Credit-default swaps traders set a value of 83 cents on the dollar for loans of Georgia Gulf Corp. (GGC) to settle derivatives protecting against a default by North America’s biggest maker of vinyl construction products.
The price, set during an auction among 10 dealers including Deutsche Bank AG and Bank of America Corp., means sellers of credit swaps on Georgia Gulf will pay 17 cents on the dollar to the buyers of the contracts, according to data from auction administrators Markit Group Ltd. and broker Creditex Group Inc.
Georgia Gulf triggered payouts on the swaps when it failed to make a bond interest payment within a 30-day grace period that expired May 15. The Atlanta-based company was included in the LCDX indexes linked to the secured loans of 100 companies, which allow banks, hedge funds, insurance companies and other investors to hedge against losses on the debt or to speculate on creditworthiness.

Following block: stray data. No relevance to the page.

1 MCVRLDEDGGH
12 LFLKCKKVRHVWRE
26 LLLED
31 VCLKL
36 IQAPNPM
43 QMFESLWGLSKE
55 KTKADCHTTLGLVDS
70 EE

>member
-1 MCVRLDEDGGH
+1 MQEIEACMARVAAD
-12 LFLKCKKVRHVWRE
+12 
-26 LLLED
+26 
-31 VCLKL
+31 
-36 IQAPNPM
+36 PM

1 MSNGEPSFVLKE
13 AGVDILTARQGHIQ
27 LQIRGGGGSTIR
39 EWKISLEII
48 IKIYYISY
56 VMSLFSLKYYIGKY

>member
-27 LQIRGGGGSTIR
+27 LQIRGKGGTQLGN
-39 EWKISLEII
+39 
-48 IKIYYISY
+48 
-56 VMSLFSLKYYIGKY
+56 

Georgia Gulf said on May 13 that the majority of creditors agreed to extend forbearance until June 15 on $34.5 million of interest due on bonds that are part of exchange offers as the company seeks to avoid a bankruptcy filing. The offers are set to expire June 15, the company said in a June 1 statement.
The final loan value was up from an initial mid-point price of 81.125 cents after a first round of bidding, according to Markit and Creditex.
Credit swaps sellers are required to pay the difference between the amount of debt the contract covers and the value of the debt determined during the auction. A committee of dealers and investors opted not to hold an auction to determine a price to settle contracts linked to Georgia Gulf’s unsecured debt, though payouts on those contracts also were triggered.